I've begun to compile a list of supplies I will need for the marathon on May 6:

  • vaseline for my lips - they get right dry
  • electrolyte drinks in small containers strapped to me
  • energy drinks in small containers strapped to me
  • 2 ibuprofen tablets (one for before the race, one for 2 hours in)
  • a sweat/headband so my eyes don't sting from the sweat
  • running shoes, socks, shorts, shirt
  • iPod and earbuds (still not sure on this one)


World Premiere of "For What it's Worth, Milk a Goat"

What a great evening! We had 37 people come out the evening of March 3rd to the world premiere of my second feature length documentary. People from various parts of my life (long time friends, cohousing, church, work) and a few strangers who came with some friends filled the seats at 7 pm. Blaise and Acadia came too, watching the movie from a blanket on the floor in front of the first row.

I introduced the film upstairs at the West Hillhurst Community Association before clicking play and turning out the lights. Then, sitting with my own anxious thoughts, Amber joined me and I was able to relax a bit and enjoy the movie. More so, I was able to enjoy watching and hearing others watch the movie. The audience laughed consistently at all the parts I thought were funny, and then some.

Before and after the film, the audience enjoyed some snacks we provided (goat cheeses with baguette, liquorice, M&Ms, veggies, Jones Sodas). I had to veto Amber's wish to provide potato chips. Chips!! at a movie!!

After the 72 minutes were up, the audience generated some good applause. I conducted a Q & A with them and got some great affirmative feedback saying I captured many of the aspects really well. I had anticipated most of the questions: What happened to the goats after you left Guatemala? What is your next film project? What life goals are you working at now? What were you doing in Guatemala? Will I ever keep goats again? There were some more unexpected ones: Tell us your thoughts on pasteurization. How much milk could a goat produce? The supportive and complimentary feedback was really nice to hear from everyone. I recognize that, yes, they are my friends, but I can tell feigned enthusiasm and it wasn't feigned. And really, that makes it worth producing the film.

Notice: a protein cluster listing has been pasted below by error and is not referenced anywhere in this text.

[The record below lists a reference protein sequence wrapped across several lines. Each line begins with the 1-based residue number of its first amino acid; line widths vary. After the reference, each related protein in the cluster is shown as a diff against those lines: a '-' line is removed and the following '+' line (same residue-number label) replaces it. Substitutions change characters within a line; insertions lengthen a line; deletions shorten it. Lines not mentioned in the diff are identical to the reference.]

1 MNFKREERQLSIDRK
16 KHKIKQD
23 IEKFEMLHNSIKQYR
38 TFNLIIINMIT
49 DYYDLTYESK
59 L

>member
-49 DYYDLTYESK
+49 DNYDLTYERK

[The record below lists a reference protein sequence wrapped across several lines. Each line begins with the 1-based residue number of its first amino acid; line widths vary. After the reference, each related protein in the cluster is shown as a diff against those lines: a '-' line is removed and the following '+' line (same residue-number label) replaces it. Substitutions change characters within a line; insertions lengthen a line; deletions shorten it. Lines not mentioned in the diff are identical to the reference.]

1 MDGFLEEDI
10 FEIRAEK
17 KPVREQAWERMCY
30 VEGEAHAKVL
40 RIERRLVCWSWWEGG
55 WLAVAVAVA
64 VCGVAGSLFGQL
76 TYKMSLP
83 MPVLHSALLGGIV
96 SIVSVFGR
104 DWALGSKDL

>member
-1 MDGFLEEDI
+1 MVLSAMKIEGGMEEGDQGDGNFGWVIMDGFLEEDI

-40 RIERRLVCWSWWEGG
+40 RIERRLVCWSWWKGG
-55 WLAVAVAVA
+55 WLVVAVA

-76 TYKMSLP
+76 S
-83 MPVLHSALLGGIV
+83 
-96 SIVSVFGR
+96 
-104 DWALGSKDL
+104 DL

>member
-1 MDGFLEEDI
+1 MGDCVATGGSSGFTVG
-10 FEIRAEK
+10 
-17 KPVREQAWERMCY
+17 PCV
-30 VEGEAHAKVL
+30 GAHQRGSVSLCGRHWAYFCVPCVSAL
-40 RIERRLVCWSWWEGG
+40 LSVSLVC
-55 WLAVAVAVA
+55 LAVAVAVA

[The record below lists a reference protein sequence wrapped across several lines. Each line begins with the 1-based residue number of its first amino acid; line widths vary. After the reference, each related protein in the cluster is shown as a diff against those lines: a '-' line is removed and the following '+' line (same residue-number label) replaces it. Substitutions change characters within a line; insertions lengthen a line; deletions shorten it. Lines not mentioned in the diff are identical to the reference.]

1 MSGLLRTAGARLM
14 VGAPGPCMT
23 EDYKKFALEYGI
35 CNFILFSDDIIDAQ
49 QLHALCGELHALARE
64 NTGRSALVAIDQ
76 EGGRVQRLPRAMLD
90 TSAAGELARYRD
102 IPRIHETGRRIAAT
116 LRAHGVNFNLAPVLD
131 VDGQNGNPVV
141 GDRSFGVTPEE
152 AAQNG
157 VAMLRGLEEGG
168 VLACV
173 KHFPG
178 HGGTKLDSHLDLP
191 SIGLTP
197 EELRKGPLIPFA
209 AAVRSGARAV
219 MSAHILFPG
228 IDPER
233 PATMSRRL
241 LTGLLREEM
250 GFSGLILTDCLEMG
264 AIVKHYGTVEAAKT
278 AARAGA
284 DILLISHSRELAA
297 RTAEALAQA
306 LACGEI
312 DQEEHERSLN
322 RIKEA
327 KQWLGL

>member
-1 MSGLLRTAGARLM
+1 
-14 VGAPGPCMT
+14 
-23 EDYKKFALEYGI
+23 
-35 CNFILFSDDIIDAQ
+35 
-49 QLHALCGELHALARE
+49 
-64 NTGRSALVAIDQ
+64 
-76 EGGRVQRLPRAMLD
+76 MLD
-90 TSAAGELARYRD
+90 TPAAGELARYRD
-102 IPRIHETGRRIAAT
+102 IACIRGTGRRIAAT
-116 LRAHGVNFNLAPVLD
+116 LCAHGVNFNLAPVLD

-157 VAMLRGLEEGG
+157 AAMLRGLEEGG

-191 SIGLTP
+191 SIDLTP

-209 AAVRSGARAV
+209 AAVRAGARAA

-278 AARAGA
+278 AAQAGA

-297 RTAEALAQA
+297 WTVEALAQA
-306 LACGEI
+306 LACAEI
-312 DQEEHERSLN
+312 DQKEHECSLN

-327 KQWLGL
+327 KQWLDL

The best part though, from my seat, I could watch Blaise and Acadia's response to the movie. They laughed with everyone else and sat mesmerized by the goats the entire time. I'm proud of them for staying up 2 hours past their bedtime to share the evening with us. Acadia's thankful words this morning: "Thanks that we got to stay up late last night."

What to do with the film now? Several people have told me they are interested in a downloadable version and so I'll look into that. I may organize a couple more informal viewings here in Calgary or send the film to friends who want to screen it for others. I'm pretty open to whatever.

Last night has injected some filmmaking life into me. After having "For What it's Worth" rejected at all 6 festivals it was submitted to and having no time to dedicate to my current projects, I've mentally just abandoned my film production aspirations. After watching the film again and enjoying the viewers' positive reaction, I'm more hopeful of producing more movies in the future.

Finally, to everyone who contributed to the film as characters, camera operators, as the narration recorder (Angus) and as the soundtrack composer/performer (Justin): Thank you!

Saga: Man vs. Toilet

November: Amber alerted me to a pool of water in our family bathroom (we have 1 1/2 other bathrooms). The leak appeared to come from the toilet and it was a substantial pool of water, so action had to be taken. Amber mopped up the water and I turned off the water supply. Not wanting to put my family on the street, I decided against calling a plumber and chose to take a look at the toilet during the Christmas break - we have 2 other toilets after all.

December: With time on my hands, I watch YouTube videos demonstrating how to dismantle a toilet safely and what parts are typically the cause of a leak. I figure I will be able to spot the broken parts if I take the throne apart first before heading to Rona to buy the replacement parts. I get all the water out of the bowl. I catch the bit of water from the tank as I unhook it. I place the tank on the ground, unbolt the bowl and lay it on the ground too. Disturbing the bowl means I have to replace the wax ring at the base - now a disgusting black sticky mass. I figure this is likely the cause of the leak anyhow... I note the rubber washers holding the tank to the bowl seem a bit iffy too, so I decide to replace them too.